East German brands thirty years on: nostalgia helps drive a revival

In the aftermath of the fall of the Berlin Wall, many of East Germany’s consumer businesses collapsed as citizens flocked to previously unattainable western products, with their high-quality branding and sharp designs.

In the economic upheaval post-unification some 14,000 East German businesses were privatised, industrial output fell by half and about 3.5 million jobs were lost. Compounding the pain of this traumatic adjustment, demand for once popular products collapsed as the nation’s preferences changed seemingly overnight.

Thirty years on, however, some of the old names have made a startling comeback and are stronger than ever on a mix of clever branding and Ostalgie, a term used for a form of nostalgia for the German Democratic Republic. From face creams to laundry detergent, to mustard and pickles, East German brands are seeing a coming of age, helped by a combination of professional marketing and retro-styling.

Take shoe brand Zeha for example. It was the sports shoe of the East German regime, supplying footwear, with its two distinguishing double stripes, to the East German Olympics team. After the wall came down the company was taken over by the German Privatisation Agency. Production stopped in 1992.

A decade later, the chance discovery of the familiar shoes of his youth at a friend’s house inspired entrepreneur Andre Barré to relaunch the brand. The shoes retain the patented double stripes but are a far cry from the Socialist footwear of the past, with better technology, design and materials. Zeha now positions itself as an upmarket range, with its sports shoes retailing for more than €200.

Then there’s Rotkappchen, which was the sparkling wine of choice for the East German leadership. After unification its annual sales plummeted to just three million bottles, from 15.5 million in the mid-1980s, forcing the winery to lay off some 300 of its 360 employees.

Rotkappchen was bought by management in 1993. They improved winemaking techniques and focused on quality, resulting in a spectacular turnaround. The company, which took over the prestigious Mumm brand from Seagrams in 2002, now has about 40 per cent of the German bubbly market with turnover topping €1 billion in 2018 on sales of 278 million bottles.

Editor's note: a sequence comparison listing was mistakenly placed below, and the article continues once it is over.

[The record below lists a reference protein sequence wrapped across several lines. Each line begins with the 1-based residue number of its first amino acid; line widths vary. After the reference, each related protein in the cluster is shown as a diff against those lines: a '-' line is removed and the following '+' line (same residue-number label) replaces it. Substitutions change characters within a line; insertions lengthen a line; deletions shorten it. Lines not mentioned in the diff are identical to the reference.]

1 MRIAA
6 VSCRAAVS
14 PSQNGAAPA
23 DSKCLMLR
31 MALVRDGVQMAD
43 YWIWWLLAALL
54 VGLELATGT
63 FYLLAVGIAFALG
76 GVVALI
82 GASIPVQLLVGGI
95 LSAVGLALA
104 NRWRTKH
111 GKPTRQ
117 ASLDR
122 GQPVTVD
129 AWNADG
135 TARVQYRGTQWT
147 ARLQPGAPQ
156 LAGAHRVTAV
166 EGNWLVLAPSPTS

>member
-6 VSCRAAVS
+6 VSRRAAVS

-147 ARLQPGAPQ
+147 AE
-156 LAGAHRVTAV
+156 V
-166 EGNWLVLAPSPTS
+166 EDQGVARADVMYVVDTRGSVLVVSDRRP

Spee was the GDR’s leading washing powder with an 80 per cent share of the market. In 1990, it was bought by consumer goods company Henkel, which gave Spee a cartoon fox as a brand icon. The powder was positioned as high-quality, low-cost and is now the second-biggest seller in the country behind Persil, which is also owned by Henkel.

Similarly, Rostfein Kaffee came to realise that it wasn’t the taste of its coffee that was the cause of plunging sales following reunification, but the quality of its packaging. After a seven-year absence, it relaunched its signature Rondo Mélange brand in 1997 and went on to sell 5,000 tonnes of coffee in the first year.

Academics have written lengthy papers on the irony of building multi-billion dollar businesses through the creation of a “myth” of Socialism. The products appeal to a younger generation who were never subject to the hardships of the former East German regime and who have no familiarity with the brands. Brands can’t live on sentimentality alone however and the ironic explanation of their appeal overlooks the fact that some of the products were actually good and still are.

But in the continuing renaissance of East German products, there is one icon that has not yet been reinvented. The Trabant was the unreliable two-stroke car that East Germans had to wait for years to own. Much vaunted plans for an electric version have not yet borne fruit. The car lives on as an image on T-shirts and memorabilia. Some products, it would appear, are beyond the wizardry of modern marketing.